This Land Is Your Land

Published 2017-10-10

By: Tim Hoffer

Looking back to my first big game hunt, I can still recall specific moments from the day: spotting the forkhorn mule deer buck bedded at the edge of a stand of pines, nervously getting into position for the shot and settling in behind the scope, and my dad’s advice of ‘stay calm, take your time’, which did nothing for a shaking, anxious 12-year old boy getting ready to pull the trigger on his first big game animal. That hunt kick-started a true passion for me in the outdoors, whether with a gun, bow, flyrod or camera in hand, one that is stronger today than it was three decades ago.

That hunt, and many others over the years have a common thread: without public land, nearly all of them would not have been possible. And that unbelievable gift in the way of public lands goes well beyond hunting. I learned to ice climb in Hyalite Canyon in the 1990’s, all on public land. Backcountry skiing in the Spanish Peaks? Public land. Shooting my first elk, bear, antelope, and turkey? Joining one of my best friends on his Montana mountain goat hunt? How about showing my 5-year-old son how to fish in a small mountain stream? The answer is the same. PUBLIC LANDS.

My story is not unique. Countless outdoorsmen and women rely on access to the 640 million acres we proudly call “our own” every year to pursue their chosen passions and pastimes. Take a moment and think about the last time you headed into the wilderness. Now, think about what it would be like if that became off-limits because it was sold off to the highest bidder. That is the risk we face if we consent to the transfer of control of your public lands from federal to state governments.


Let that number sink in. That is what outdoor enthusiasts in the United States spend each year on their chosen pursuits, as per the latest Outdoor Industry Report. Hikers, bikers, climbers, boaters, skiers, hunters, and anglers and other outdoor participants throw down seriously cold hard cash to partake in their chosen passions, and along the way, contribute mightily to the economy in the form of job creation, retail spending and increased state and local tax revenue.
Let’s distill that number down and narrow the focus to hunting in Montana, where we at MYSTERY RANCH call home. Those going afield in the Big Sky state pour nearly $324 million dollars into the economy annually while hunting elk, deer, and antelope, with elk alone capturing $164 million dollars of the total spend. Those statistics, plus much more, are an eye-opener, courtesy of a study conducted by Montana Fish, Wildlife & Parks. (An additional bit of information – if you add fishing to the equation, the number jumps to $983 million in annual spending in Montana alone.)

We are currently facing the very real risk of our public lands being seized, transferred to state ownership, with the worst-case scenario of being sold to the highest bidder for private financial benefit. Selling off these lands would equate to basically a ‘one and done’ move generating shortsighted profit fueled by state budget gaps. And in the process, ignore the numerous contributions federally owned lands provide, as well as multi-use benefits and cut off access to those once public lands indefinitely.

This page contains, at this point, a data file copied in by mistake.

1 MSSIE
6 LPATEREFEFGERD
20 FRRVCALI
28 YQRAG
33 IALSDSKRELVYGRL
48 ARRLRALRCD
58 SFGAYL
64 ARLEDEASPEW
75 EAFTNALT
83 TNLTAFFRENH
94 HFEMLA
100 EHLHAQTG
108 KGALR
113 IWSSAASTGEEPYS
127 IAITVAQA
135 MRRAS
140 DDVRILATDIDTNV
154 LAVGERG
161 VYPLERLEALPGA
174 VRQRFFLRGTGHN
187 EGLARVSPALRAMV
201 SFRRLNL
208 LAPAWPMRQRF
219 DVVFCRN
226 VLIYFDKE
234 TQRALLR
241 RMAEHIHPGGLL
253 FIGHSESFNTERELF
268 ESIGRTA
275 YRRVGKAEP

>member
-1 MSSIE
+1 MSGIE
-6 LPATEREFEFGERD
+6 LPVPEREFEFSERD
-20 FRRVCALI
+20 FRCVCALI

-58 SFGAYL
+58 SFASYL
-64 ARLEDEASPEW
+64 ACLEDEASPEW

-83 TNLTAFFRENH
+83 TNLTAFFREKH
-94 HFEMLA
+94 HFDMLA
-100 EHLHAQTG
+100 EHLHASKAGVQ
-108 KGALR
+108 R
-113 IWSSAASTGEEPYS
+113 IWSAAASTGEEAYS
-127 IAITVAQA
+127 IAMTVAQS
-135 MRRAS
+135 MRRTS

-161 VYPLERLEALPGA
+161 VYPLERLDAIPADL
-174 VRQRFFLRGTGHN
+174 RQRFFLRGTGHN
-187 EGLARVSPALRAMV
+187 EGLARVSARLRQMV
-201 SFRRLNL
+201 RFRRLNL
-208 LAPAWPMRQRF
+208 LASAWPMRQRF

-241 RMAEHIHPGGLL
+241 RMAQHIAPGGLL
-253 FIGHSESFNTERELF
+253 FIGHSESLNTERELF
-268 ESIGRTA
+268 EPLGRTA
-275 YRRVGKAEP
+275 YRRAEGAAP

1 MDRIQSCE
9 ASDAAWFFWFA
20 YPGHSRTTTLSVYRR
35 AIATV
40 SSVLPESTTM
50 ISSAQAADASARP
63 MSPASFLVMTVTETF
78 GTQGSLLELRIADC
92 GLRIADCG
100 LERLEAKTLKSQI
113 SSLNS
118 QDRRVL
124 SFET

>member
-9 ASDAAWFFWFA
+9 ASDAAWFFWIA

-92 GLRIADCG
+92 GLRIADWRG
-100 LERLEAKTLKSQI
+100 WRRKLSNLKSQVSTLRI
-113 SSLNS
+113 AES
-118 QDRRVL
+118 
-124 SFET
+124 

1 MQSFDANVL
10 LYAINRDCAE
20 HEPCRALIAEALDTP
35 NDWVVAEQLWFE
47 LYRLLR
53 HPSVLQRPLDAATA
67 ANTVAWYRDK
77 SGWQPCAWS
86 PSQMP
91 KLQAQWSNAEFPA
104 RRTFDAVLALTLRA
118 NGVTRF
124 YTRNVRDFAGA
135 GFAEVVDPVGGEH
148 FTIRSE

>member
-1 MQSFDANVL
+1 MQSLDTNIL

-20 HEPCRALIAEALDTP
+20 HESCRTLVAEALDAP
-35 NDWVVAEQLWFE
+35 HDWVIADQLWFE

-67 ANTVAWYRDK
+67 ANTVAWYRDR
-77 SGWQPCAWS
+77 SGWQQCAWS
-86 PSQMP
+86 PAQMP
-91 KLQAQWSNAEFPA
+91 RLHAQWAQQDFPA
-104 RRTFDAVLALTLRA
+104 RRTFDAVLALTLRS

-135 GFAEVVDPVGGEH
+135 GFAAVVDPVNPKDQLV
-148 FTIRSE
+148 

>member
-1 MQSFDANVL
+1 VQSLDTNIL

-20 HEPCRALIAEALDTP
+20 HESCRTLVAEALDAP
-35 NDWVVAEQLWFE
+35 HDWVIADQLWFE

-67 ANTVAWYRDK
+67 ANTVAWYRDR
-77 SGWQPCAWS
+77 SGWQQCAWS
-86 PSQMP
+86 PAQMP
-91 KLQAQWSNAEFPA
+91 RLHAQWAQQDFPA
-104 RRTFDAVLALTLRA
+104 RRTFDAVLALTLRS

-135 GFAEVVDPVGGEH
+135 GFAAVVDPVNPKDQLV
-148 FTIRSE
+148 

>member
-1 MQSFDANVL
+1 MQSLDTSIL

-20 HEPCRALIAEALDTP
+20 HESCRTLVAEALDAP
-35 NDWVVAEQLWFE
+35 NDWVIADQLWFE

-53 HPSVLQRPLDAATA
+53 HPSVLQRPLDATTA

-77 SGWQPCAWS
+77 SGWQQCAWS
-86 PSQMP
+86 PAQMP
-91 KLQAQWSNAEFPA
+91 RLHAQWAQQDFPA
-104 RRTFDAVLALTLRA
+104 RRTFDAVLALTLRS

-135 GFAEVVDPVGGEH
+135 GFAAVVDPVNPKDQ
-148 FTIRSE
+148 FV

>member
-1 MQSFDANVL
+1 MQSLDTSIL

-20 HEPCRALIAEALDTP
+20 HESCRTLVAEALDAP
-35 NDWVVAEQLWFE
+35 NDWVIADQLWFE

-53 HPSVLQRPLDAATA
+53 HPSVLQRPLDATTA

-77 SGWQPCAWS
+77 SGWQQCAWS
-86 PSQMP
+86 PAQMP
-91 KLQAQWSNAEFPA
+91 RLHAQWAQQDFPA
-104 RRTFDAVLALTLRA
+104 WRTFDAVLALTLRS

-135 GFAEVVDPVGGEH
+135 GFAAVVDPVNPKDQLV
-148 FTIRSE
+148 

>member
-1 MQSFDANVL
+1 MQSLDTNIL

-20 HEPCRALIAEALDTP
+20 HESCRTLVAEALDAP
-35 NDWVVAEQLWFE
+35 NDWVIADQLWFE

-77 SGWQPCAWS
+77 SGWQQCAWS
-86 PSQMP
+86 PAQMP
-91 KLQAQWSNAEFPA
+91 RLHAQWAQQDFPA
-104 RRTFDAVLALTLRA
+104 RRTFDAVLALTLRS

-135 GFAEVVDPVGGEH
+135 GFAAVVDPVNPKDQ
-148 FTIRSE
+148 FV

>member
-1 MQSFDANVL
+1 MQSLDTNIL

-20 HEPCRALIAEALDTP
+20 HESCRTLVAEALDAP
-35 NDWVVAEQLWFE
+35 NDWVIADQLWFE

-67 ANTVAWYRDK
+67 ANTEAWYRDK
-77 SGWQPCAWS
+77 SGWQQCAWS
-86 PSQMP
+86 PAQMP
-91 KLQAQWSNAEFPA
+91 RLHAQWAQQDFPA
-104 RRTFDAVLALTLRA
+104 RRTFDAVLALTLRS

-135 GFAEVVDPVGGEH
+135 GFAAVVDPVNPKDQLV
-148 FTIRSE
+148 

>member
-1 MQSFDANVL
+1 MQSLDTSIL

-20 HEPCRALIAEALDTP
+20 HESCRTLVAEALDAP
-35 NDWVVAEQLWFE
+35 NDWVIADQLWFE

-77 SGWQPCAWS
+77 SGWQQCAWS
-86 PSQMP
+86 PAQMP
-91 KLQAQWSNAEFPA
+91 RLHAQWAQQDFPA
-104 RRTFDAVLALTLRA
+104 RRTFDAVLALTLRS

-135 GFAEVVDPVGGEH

Lastly, the glaring issue will always remain: state budgets would not be able to adequately fund large expenditures such as wildland firefighting or trail system upkeep and expansions to name two of many, and those budget challenges would force the states’ hand, requiring the land to be managed for maximum revenues. When that state funding runs out, the next step is to sell off to cover the deficit. Remember: “transfer” ultimately means “sale” down the road.


For the vast majority of outdoorsmen and women, much of that spending and its associated benefits are in danger without access to the vast sections of public land, which totals some 640 million acres; roughly 2 acres for every citizen in the USA. All of this drives home the point and to quote the good folks at BHA – that “public lands stay in public hands.” If the land is transferred, the risk of sell-off becomes real. When the burden financially at the state level reaches a tipping point, that sale becomes a reality. Access to your favorite trail, campsite or river goes away, as does the substantial monetary contributions on a state and national level.


This is a question many of us at MYSTERY RANCH hear or ask ourselves when tackling the threat of the sale or transfer of public lands.

  1. Get Involved. Join organizations that are tackling this issue (among others) such as Backcountry Hunters and Anglers, TRCP and Sportsmen’s Access. There is power in numbers.
  2. Get Informed. Spend as much time familiarizing yourself with the bills and politicians that support or threaten our public land access. Arm yourself with knowledge and facts. There are a lot of so-called experts out there trying to sway the public into thinking selling off our lands is a good idea. They are wrong.
  3. Get Outside and Enjoy Your Public Land. This is one of the most important and enjoyable things you can do to help. Better yet, bring someone with you who may not be aware of the risks public lands are facing. Show them the breathtaking views from a summit. Help them land a trout from a high mountain lake or stream. Share in the accomplishment of taking a big game animal miles deep in the backcountry. And remind them that all of it could go away. For them, for you, our children and grandchildren. The risk is far too great. We have to, and will, protect these public lands like the treasures they are.